Dopamine function in obsessive compulsive disorder: Cortisol response to acute apomorphine stimulation

F. Brambilla, G. Perna, R. Bussi, L. Bellodi

Research output: Contribution to journalArticle

Abstract

Central dopaminergic dysfunction has been suggested to be involved in the pathogenesis of obsessive-compulsive disorder (OCD). In 15 patients with OCD and in 15 age-sex matched controls we evaluated the dopamine (DA) function by measuring the cortisol (CORT) responses to stimulation with the DA agonist apomorphine (APO). The CORT response to acute saline administration was also measured, to exclude the existence of a pathology of the circadian secretion of the hormone which could obscure the significance of the CORT response to APO stimulation. Basal levels of CORT were the same in patients and controls, but the values after saline administration were significantly higher in patients than in controls. APO stimulation-induced CORT rises were significantly higher in patients than in controls, but when the data after APO were corrected for those after saline, there were no significant difference between the two groups of subjects. Our data suggest that there are no alterations of the central dopaminergic function connected with the regulation of the hypothalamo-pituitary-adrenal axis in OCD. (C) 2000 Elsevier Science Ltd.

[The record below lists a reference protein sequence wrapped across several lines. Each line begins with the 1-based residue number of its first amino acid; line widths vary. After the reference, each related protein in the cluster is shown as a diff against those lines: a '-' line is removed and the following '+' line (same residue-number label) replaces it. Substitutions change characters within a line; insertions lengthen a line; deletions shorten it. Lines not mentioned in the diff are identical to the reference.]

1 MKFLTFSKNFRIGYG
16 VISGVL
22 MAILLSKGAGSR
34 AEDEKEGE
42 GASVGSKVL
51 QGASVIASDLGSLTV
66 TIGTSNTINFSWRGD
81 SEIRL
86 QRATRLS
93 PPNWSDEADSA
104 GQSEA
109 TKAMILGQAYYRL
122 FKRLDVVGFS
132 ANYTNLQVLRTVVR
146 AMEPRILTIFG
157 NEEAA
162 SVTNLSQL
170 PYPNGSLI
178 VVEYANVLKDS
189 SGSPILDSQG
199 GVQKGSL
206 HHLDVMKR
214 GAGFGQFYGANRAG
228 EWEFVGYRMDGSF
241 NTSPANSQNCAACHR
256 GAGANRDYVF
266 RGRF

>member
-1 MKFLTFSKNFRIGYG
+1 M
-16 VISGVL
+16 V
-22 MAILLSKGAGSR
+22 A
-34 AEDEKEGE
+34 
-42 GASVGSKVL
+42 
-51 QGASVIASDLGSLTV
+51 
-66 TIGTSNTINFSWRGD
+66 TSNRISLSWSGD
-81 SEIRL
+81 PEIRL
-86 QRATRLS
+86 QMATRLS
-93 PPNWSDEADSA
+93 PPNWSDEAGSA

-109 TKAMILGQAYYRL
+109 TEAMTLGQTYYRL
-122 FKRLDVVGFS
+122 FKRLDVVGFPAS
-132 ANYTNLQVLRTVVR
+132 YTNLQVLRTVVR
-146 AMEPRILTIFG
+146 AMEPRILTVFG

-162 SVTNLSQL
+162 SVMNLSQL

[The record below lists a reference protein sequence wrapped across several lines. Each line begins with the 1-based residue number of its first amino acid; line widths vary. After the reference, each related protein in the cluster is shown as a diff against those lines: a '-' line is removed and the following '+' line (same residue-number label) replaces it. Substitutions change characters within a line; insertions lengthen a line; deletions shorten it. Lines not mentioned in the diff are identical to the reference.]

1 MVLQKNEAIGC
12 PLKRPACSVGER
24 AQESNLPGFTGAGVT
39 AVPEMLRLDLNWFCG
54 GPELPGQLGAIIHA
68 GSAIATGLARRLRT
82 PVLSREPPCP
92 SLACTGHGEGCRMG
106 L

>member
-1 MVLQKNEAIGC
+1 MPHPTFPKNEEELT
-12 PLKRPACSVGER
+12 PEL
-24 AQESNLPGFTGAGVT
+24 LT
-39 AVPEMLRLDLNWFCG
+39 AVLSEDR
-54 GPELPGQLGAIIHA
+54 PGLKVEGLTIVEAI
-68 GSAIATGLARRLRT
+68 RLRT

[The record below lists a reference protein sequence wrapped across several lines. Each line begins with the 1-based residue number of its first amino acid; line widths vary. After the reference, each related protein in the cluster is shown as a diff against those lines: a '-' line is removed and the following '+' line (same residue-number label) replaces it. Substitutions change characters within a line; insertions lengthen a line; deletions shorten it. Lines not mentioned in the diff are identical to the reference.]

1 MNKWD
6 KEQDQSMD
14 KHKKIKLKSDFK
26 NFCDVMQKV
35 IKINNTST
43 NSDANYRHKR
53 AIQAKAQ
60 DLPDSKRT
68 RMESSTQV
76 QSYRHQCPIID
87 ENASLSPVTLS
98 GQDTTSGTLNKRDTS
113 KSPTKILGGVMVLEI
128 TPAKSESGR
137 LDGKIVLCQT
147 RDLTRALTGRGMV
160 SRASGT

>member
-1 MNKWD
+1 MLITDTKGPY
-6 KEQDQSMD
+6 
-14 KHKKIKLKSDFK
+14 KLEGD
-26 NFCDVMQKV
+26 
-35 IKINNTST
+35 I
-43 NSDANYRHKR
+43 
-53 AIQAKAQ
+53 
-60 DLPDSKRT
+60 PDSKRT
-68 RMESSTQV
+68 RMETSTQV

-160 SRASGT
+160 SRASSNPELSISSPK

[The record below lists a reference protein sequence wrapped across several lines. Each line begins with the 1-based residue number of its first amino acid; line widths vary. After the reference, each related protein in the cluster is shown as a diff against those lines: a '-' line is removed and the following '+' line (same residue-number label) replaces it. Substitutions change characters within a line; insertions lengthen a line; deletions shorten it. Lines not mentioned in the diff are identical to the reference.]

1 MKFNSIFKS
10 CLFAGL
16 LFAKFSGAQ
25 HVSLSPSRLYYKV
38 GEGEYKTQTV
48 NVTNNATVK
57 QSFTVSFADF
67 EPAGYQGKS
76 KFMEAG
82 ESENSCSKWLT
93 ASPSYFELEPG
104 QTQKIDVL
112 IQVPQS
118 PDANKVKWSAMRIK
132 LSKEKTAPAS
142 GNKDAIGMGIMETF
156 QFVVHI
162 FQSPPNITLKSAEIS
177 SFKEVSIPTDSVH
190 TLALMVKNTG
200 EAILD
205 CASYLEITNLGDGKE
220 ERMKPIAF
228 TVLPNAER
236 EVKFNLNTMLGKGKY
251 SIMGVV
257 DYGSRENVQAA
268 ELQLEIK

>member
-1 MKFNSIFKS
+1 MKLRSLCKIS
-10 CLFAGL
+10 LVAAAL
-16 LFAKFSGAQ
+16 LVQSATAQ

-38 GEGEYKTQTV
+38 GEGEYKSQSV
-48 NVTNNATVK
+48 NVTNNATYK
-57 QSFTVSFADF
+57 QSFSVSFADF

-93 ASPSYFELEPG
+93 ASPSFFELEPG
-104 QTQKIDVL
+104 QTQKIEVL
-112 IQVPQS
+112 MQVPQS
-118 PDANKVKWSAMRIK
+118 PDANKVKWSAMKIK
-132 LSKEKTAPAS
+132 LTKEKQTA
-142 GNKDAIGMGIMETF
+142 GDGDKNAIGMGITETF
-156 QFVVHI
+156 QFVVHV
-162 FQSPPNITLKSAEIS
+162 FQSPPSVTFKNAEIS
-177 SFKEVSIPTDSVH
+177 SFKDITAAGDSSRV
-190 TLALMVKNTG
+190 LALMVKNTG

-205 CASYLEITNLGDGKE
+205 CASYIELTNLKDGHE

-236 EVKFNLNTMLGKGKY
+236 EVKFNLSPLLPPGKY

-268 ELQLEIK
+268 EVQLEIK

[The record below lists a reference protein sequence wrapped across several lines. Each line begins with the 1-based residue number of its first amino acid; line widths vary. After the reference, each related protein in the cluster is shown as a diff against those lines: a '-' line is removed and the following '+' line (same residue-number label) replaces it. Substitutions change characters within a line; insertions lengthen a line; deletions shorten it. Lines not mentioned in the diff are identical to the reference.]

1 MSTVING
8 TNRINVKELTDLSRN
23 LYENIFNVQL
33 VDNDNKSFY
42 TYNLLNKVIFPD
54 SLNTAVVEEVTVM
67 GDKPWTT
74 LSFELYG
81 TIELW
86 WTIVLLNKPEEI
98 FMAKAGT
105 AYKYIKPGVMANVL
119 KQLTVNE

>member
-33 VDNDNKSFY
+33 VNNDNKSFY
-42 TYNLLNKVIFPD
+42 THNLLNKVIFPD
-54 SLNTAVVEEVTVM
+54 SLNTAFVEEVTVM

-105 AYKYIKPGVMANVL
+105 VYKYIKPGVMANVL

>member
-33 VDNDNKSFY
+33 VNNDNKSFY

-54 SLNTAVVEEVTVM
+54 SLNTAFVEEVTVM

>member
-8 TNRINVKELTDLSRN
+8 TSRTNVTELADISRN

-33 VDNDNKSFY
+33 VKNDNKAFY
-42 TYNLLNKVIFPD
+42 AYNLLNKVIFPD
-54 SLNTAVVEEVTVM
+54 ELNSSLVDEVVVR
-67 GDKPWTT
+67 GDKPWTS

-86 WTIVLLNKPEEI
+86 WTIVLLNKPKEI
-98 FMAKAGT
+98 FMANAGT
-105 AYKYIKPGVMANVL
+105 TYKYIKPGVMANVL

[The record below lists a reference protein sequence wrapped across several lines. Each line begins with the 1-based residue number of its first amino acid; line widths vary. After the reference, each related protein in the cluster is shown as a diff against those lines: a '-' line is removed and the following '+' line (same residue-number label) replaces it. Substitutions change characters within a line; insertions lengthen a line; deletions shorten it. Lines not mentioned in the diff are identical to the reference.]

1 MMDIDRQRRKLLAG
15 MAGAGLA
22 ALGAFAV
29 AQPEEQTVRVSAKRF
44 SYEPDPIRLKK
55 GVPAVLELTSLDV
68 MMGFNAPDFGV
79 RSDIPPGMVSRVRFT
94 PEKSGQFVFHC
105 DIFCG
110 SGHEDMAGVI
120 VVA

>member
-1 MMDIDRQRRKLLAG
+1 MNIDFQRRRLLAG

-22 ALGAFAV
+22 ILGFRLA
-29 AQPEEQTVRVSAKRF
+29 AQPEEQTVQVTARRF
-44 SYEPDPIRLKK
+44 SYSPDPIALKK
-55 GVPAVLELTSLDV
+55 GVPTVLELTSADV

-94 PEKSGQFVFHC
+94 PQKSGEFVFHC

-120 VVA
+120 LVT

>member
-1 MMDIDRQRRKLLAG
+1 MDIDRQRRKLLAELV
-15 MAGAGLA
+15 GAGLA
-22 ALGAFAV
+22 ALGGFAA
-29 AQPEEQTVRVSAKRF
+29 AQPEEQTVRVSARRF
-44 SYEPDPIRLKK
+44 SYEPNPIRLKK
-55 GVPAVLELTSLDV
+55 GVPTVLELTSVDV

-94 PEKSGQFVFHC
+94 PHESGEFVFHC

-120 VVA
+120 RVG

Original languageEnglish
Pages (from-to)301-310
Number of pages10
JournalPsychoneuroendocrinology
Volume25
Issue number3
DOIs
Publication statusPublished - Jan 2000

Keywords

  • Apomorphine test
  • Cortisol
  • Dopamine function
  • Obsessive-compulsive disorder

ASJC Scopus subject areas

  • Endocrinology
  • Endocrinology, Diabetes and Metabolism
  • Psychiatry and Mental health
  • Biological Psychiatry
  • Endocrine and Autonomic Systems
  • Psychology(all)

Fingerprint Dive into the research topics of 'Dopamine function in obsessive compulsive disorder: Cortisol response to acute apomorphine stimulation'. Together they form a unique fingerprint.

  • Cite this